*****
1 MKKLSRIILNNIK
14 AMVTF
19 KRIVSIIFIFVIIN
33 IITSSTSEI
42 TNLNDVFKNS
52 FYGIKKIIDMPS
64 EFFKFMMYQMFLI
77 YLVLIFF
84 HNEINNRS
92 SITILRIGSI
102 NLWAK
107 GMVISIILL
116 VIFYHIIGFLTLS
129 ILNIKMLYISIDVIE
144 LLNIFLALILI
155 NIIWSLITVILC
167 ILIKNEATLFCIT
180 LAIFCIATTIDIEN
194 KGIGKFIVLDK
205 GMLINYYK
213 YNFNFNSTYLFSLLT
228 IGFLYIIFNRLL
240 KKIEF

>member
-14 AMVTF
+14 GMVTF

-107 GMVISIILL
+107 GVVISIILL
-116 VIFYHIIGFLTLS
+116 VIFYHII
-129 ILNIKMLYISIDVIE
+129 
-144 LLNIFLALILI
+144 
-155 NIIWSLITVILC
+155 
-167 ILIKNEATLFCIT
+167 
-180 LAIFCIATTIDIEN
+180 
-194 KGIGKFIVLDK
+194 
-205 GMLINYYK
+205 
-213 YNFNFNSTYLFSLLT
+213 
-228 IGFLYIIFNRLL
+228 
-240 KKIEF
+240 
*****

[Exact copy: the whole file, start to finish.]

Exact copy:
1 MKKLSRIILNNIK
14 AMVTF
19 KRIVSIIFIFVIIN
33 IITSSTSEI
42 TNLNDVFKNS
52 FYGIKKIIDMPS
64 EFFKFMMYQMFLI
77 YLVLIFF
84 HNEINNRS
92 SITILRIGSI
102 NLWAK
107 GMVISIILL
116 VIFYHIIGFLTLS
129 ILNIKMLYISIDVIE
144 LLNIFLALILI
155 NIIWSLITVILC
167 ILIKNEATLFCIT
180 LAIFCIATTIDIEN
194 KGIGKFIVLDK
205 GMLINYYK
213 YNFNFNSTYLFSLLT
228 IGFLYIIFNRLL
240 KKIEF

>member
-14 AMVTF
+14 GMVTF

-107 GMVISIILL
+107 GVVISIILL
-116 VIFYHIIGFLTLS
+116 VIFYHII
-129 ILNIKMLYISIDVIE
+129 
-144 LLNIFLALILI
+144 
-155 NIIWSLITVILC
+155 
-167 ILIKNEATLFCIT
+167 
-180 LAIFCIATTIDIEN
+180 
-194 KGIGKFIVLDK
+194 
-205 GMLINYYK
+205 
-213 YNFNFNSTYLFSLLT
+213 
-228 IGFLYIIFNRLL
+228 
-240 KKIEF
+240 